<Review by: Sailesh Ghelani>

Directed by Matt Bettinelli-Olpin and Tyler Gillett. Starring Samara Weaving, Adam Brody, Mark O’Brien, Henry Czerny, Andie MacDowell, Melanie Scrofano, Nicky Guadagni

Running time: 1 hour 35 minutes


My friend saw the trailer and said there are lots of people screaming and she didn’t want to watch it. I saw the trailer and thought, ‘How fun!’. I was right.

There’s something very likeable about Ready or Not, which is probably why it’s gotten all the great reviews. By all accounts it’s a small film (which is also why it’s good). What makes it so good is the character acting and the bent of mind that the directors have imparted to their creation. It’s like how you know what sort of crazy creativeness you’ll get when you watch a Tim Burton film or a Quinten Tarantino movie. They’re distinctive and influenced by their director’s unique styling and brilliance.


The premise is simple: Grace (Samara Weaving) bounced around foster homes as a child but now she’s an outstanding young adult who wants to marry Alex (Mark O’Brien), the man she loves. He’s a part of an eccentric, billionaire family called the La Domas, who’ve made their fortunes on the back of a deal with Satan and some devilish board games. On the night of their marriage, instead of making love, Grace is required to participate in a family ritual of a ‘game’. She must pick a card out of a magic box and it decides they will play ‘Hide & Seek’. She must hide, they’ll look for her, and then if they find her, they’ll kill her. Simple enough. Alex and his brother Daniel (Adam Brody) aren’t fans of this game that they remember was played way back in their childhood when their aunt (Nicky Guadagni) and the family had to kill her new husband. The reason is… well you watch it and find out why.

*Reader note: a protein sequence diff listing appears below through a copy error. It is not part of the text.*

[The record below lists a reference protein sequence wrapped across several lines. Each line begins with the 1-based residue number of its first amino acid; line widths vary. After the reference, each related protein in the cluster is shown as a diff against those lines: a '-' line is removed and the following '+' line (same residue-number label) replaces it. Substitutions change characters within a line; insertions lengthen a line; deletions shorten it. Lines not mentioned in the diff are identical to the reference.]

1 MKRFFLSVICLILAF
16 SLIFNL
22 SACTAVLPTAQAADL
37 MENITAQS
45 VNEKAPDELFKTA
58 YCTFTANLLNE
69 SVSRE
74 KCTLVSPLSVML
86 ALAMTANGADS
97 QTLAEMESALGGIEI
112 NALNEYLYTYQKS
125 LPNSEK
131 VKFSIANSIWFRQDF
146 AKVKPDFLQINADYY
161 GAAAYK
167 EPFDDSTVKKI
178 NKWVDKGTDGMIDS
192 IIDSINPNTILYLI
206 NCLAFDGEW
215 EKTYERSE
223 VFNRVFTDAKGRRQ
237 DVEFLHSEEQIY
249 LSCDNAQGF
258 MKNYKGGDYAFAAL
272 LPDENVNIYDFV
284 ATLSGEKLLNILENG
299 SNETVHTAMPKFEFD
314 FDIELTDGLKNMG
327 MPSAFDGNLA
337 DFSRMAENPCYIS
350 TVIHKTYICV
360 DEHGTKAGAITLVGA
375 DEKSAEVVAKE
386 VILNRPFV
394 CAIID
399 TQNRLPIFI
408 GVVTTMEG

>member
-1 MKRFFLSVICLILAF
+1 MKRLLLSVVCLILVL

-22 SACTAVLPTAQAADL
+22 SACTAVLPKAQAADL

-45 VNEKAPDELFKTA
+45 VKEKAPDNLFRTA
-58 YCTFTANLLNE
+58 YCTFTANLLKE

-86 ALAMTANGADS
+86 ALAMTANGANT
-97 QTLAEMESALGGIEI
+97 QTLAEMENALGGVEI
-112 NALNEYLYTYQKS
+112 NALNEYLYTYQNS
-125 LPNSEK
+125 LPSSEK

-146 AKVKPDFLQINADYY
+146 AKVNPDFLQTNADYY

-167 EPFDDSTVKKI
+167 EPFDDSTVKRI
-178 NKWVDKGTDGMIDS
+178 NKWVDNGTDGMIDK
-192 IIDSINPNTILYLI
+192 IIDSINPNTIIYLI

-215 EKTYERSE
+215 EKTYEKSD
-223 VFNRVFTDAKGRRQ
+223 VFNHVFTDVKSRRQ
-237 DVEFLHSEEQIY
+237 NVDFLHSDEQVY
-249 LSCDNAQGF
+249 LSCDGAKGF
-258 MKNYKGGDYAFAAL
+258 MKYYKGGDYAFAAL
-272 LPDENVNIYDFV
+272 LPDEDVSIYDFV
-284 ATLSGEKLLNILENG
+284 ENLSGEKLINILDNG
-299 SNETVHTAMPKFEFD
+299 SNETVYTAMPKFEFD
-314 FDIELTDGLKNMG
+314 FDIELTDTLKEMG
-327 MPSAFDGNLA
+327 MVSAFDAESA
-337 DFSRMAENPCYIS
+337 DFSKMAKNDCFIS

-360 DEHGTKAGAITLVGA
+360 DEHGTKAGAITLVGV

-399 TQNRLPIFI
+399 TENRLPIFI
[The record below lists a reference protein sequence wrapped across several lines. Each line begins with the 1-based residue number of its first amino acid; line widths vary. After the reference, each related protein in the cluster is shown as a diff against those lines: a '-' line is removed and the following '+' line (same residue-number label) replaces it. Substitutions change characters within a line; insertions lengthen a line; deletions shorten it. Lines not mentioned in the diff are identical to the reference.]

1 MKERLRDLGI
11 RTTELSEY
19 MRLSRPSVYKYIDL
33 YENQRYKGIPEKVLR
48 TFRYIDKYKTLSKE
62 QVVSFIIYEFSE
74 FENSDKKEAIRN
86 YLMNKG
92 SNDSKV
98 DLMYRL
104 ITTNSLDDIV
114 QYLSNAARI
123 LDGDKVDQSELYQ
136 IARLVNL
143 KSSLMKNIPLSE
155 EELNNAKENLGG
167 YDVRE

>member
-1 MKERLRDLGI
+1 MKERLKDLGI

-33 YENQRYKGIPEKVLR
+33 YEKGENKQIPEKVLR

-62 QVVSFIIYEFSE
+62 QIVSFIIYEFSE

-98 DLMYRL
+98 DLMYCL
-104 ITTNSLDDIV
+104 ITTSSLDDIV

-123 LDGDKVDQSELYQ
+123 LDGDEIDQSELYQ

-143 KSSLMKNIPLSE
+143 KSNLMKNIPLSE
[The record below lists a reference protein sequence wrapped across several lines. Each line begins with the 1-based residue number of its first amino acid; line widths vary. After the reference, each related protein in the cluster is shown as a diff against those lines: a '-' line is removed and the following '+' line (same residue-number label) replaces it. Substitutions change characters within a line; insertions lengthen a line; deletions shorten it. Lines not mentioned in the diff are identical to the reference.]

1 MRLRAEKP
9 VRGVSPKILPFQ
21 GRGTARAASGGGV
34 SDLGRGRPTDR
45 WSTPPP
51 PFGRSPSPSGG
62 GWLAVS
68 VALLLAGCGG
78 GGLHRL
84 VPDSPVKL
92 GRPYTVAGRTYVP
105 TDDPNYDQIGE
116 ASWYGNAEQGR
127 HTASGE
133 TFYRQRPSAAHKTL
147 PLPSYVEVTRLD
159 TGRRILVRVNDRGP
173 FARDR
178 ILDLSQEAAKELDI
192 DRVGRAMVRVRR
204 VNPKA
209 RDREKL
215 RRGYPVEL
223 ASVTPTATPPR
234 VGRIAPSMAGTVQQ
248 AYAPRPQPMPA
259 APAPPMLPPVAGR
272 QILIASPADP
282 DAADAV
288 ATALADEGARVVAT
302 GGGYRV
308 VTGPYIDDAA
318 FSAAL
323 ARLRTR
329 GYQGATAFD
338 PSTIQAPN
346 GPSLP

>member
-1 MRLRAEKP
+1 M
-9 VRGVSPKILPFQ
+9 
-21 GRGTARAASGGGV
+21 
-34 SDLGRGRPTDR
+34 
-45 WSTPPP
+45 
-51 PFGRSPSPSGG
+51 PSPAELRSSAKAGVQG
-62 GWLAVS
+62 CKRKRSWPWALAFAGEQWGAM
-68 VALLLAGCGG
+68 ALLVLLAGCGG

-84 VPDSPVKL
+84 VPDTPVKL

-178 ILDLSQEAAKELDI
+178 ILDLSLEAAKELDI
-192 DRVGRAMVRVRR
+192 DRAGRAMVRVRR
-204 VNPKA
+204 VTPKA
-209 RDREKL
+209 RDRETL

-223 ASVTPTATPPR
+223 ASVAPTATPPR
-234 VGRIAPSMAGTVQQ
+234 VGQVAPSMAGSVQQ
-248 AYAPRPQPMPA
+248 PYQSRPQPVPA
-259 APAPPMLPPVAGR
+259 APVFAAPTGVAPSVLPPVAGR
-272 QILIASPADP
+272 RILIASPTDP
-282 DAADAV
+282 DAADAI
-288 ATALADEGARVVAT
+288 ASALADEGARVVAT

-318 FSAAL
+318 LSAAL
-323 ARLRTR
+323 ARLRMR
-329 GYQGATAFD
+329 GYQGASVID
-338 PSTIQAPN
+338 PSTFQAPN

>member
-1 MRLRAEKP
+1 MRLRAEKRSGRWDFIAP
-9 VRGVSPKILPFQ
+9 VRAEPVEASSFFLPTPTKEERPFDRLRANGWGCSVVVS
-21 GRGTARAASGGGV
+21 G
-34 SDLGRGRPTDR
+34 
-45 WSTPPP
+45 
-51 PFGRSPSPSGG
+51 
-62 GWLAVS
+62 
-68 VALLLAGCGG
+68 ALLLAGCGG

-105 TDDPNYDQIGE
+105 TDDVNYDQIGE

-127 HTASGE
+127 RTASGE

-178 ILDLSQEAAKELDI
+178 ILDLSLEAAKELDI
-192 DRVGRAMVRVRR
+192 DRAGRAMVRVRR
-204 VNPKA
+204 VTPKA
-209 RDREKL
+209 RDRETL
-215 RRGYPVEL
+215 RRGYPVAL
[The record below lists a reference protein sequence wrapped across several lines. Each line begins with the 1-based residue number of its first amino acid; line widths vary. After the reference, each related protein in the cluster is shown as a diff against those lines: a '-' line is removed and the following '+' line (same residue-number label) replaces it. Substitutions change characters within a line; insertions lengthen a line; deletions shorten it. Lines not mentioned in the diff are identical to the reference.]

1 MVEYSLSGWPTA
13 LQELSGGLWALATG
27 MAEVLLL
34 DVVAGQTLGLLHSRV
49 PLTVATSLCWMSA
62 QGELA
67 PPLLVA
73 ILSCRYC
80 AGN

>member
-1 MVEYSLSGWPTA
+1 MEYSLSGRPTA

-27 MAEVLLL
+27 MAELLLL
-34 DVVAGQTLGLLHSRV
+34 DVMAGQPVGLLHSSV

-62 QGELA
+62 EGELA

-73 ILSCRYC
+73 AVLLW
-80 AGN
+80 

Needless to say, Grace’s lovely white gown turns redder with each passing scene in the film. There’s drama, violence, slapstick, humour and lots of digs at rich people and the institution of marriage.


Ready or Not is an over-the-top film that could’ve gone terribly awry, but with the deft handling of the plot, a great script and some wonderful performances it turned into what could be a cult-classic. A bit more exposition about the curse and some more background would have been nice; as it is, it’s a delightfully decadent look at senseless deaths, mindless violence and the determination of the rich to hold on to their money, even at the expense of losing their house help in the most hilarious of ways!

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